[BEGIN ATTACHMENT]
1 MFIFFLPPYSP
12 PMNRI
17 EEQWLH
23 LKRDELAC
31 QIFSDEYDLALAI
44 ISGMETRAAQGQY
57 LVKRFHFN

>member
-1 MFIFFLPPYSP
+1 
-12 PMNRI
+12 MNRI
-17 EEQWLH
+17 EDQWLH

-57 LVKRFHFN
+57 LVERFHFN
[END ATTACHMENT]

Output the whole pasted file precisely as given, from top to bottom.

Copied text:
1 MFIFFLPPYSP
12 PMNRI
17 EEQWLH
23 LKRDELAC
31 QIFSDEYDLALAI
44 ISGMETRAAQGQY
57 LVKRFHFN

>member
-1 MFIFFLPPYSP
+1 
-12 PMNRI
+12 MNRI
-17 EEQWLH
+17 EDQWLH

-57 LVKRFHFN
+57 LVERFHFN